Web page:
This is possible with a simple guard. The guard should have a notch for each switch that is approximately 4x the width of the switch, except the plastic should not be notched in one of those four positions for each switch. For example, switch 1 should not be notched in position 1, but should be notched in positions 2, 3 and 4.
The guard also needs 4 horizontal slots that correspond to the switchplate screws. The screws hold the guard against the switchplate and the horizontal slots allow the guard to move left and right.
Here's a crude drawing. The red box represents that footprint of the entire switch, the tall black rectangle is the switch lever, and the large black thing with the 4 horizontal slots is the guard. The guard is shown in each of the 4 possible positions.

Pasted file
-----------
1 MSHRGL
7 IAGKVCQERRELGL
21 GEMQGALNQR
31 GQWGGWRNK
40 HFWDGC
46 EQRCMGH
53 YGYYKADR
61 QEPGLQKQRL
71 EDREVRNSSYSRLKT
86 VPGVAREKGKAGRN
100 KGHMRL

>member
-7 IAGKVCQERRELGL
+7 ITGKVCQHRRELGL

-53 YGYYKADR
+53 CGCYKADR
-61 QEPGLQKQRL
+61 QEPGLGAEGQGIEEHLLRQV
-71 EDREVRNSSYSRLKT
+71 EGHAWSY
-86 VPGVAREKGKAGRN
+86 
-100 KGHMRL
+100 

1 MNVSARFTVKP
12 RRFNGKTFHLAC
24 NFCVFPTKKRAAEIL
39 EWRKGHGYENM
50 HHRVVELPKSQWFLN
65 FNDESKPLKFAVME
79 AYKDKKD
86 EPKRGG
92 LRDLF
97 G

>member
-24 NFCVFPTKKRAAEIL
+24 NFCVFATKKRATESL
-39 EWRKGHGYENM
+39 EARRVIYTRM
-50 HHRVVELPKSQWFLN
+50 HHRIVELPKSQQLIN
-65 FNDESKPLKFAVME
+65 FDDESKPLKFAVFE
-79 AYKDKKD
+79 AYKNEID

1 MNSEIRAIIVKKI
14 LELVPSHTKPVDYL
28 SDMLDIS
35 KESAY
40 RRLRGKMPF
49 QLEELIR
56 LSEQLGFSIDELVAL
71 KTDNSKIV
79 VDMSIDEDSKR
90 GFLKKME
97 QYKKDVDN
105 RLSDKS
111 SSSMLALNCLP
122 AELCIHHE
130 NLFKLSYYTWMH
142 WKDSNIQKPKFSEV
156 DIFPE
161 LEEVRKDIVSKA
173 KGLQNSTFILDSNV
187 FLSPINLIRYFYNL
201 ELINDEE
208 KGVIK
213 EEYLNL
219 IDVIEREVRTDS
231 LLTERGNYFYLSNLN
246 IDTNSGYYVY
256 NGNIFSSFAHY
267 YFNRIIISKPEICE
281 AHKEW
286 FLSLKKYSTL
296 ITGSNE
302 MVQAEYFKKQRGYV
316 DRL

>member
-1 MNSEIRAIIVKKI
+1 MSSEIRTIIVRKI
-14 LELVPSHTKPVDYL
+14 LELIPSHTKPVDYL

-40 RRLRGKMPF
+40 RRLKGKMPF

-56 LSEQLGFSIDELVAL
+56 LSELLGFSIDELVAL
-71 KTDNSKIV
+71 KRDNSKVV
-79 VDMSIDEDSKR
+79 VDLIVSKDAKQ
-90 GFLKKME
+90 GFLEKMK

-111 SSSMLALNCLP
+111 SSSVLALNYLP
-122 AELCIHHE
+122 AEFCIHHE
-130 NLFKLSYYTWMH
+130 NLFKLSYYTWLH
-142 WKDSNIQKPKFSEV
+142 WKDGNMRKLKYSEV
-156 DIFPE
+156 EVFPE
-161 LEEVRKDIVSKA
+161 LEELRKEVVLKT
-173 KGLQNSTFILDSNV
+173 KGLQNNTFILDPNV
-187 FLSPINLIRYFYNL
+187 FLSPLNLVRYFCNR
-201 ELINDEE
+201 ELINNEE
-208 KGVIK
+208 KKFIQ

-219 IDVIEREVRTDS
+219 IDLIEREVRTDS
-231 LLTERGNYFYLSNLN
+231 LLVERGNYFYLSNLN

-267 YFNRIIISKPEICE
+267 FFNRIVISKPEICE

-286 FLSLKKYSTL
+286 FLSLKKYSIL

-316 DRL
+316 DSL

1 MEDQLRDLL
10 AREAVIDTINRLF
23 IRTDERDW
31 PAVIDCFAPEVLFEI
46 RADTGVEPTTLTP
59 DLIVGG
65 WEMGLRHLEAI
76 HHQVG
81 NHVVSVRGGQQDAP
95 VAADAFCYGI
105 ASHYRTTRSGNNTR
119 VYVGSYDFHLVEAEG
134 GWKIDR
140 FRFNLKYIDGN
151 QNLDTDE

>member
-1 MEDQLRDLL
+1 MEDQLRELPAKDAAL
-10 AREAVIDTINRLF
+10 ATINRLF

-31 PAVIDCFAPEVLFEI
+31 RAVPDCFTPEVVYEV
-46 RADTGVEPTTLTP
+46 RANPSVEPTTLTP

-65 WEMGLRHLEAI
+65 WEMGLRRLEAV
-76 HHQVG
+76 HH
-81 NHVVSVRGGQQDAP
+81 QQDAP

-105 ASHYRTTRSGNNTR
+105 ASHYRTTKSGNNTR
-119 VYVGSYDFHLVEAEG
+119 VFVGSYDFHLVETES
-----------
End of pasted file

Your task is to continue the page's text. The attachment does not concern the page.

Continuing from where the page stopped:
As you can see, each switch has exactly one position where it can not be turned off. In the first drawing, switch 1 is blocked from being turned off. In the second drawing, switch 2 is blocked from being turned off. And so on.
Let's set up an example:
- the guard is in the first position
- switch 1 is on
- switches 2-4 are off
- you want only switch 2 to be on
To move the guard to allow switch 1 to turn off, you must first turn on switch 2 to allow the guard to move. Then you slide the guard one position to the left. Finally, you turn off switch 1.
This could easily be made using snips and a scrap piece of sheet metal or plastic.